She added that it is funny how looking or not looking like someone can mean so much. As an adult, she sometimes cringes when people say she looks like her siblings or her cousins because she knows it is not possible. Tina, 51, of Alexandria was adopted as an infant and is sharing her adoption story as November is National Adoption Awareness Month. Her journey wasn’t one that was always filled with rainbows and sunshine, but she is hoping her story will be beneficial to others and that “someone can get something useful out of it.” And she wants people to know that she now has a good life, one that includes her husband, John, whom she has been married to for 26 years. People in the Douglas County community may know him as “Johnny Rocket,” a deejay for KX92 Radio. Tina works for Douglas County Land and Resource Management, as well as the Alexandria YMCA. She is also a member of the Lakes Area Professional Women and was named as the 2021-2022 Woman of the Year. Tina and John have two children, Sean, 24, who works for the Minnesota Wild and Olivia, 21, who is a student at the University of Minnesota-Duluth and who lives in Duluth with her boyfriend, Jack Berndt. And in October 2023, the couple will have a new daughter-in-law as their son and his fiance, Paige Ballard, are getting married. HER REAL NAME When Tina was born, her birth name was Alice Margaret and she was named after her two grandmothers – Margaret DeHoff and Alice Rahlf. These are her adoptive parents’ mothers. Tina was also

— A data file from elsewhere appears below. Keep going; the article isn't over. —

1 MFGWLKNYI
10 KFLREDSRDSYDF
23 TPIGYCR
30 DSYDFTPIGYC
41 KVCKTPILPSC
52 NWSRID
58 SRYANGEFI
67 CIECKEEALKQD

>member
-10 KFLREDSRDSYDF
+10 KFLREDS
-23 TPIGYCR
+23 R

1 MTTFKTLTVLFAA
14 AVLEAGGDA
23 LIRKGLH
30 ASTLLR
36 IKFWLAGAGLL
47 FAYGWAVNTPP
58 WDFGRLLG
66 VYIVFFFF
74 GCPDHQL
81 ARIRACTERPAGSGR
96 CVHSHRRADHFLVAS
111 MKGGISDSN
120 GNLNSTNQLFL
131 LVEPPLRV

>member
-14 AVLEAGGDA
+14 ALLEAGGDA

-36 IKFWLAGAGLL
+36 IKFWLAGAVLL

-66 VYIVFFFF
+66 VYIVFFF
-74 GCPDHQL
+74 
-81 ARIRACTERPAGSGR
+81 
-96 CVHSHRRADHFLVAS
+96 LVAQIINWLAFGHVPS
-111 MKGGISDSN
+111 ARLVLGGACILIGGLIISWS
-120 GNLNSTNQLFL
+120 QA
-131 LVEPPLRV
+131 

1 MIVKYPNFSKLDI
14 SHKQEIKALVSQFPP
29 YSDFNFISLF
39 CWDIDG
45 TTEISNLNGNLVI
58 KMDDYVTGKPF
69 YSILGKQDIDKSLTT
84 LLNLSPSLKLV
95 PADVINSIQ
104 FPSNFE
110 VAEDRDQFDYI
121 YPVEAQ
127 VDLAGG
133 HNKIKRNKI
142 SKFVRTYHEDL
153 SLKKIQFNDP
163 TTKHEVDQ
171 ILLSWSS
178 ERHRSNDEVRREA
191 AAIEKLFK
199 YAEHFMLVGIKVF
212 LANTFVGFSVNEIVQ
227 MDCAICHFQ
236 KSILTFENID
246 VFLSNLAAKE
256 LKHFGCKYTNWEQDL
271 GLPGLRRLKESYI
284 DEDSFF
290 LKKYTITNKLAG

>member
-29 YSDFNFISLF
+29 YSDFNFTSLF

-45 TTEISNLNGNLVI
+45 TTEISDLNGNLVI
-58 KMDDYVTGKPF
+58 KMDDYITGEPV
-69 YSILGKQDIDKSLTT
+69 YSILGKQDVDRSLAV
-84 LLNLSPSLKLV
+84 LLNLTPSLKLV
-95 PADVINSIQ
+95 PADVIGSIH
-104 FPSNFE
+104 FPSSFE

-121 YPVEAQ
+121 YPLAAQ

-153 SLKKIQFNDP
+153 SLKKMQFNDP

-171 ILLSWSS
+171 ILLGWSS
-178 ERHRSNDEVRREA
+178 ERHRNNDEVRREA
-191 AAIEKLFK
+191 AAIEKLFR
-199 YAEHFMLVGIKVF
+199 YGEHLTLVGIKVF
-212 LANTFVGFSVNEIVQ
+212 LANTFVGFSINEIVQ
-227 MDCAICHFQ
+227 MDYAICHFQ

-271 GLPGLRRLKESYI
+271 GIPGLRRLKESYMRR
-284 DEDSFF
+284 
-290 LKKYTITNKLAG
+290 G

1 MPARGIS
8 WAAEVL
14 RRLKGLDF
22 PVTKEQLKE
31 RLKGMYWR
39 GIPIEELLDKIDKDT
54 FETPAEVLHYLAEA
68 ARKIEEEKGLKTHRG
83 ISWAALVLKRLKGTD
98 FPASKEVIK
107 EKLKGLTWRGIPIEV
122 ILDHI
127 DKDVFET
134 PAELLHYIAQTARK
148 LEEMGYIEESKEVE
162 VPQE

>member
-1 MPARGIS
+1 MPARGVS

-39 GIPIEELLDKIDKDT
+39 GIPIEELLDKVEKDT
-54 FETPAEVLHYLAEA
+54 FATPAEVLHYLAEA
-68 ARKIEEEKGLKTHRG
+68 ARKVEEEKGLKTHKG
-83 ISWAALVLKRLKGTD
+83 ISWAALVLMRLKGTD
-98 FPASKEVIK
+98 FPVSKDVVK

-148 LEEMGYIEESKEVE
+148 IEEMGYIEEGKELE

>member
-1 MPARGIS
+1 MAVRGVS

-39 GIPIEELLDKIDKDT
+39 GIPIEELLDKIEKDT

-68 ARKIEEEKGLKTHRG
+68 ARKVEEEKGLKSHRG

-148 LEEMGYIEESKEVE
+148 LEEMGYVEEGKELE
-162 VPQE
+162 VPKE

named after her adoptive mother, Alice, and her cousin, Alice. When her parents got married, they both already had children of their own. Her dad, Charles, had three boys – Robert, David and Charles II. And her mom, Alice, had two girls – Laura and Julie. The couple were not able to have any children together so they decided on adoption and Tina said she was adopted from Lutheran Social Services in Fargo. She was picked up on Jan. 20, 1971. She was born Dec. 30, 1970. “I was a very small baby, about 5 or 6 pounds,” said Tina. “Dad apparently looked at mom and told her, ‘We can’t give this tiny little girl such a big name, we should call her Tina.’ Well mom said, ‘That’s fine, Charles, but the paperwork is done.’ And that was it.” For her entire life, instead of being known as Alice Margaret, she’s been known as Tina. Except, she said, when she travels. She has to remind herself that her real name is Alice and those traveling with her should probably use that name. FAMILY Tina comes from a large family as her mother had 12 brothers and sisters and her dad had three siblings, but there are nearly 40 cousins and they all lived in the same area. She was raised in Binford, North Dakota, which is about an hour north of Jamestown. She grew up on a farm with her mother, father, one set of grandparents and her brothers and sisters. There were a total of 11 people living in a five-bedroom home with one-and-a-half bathrooms, she said.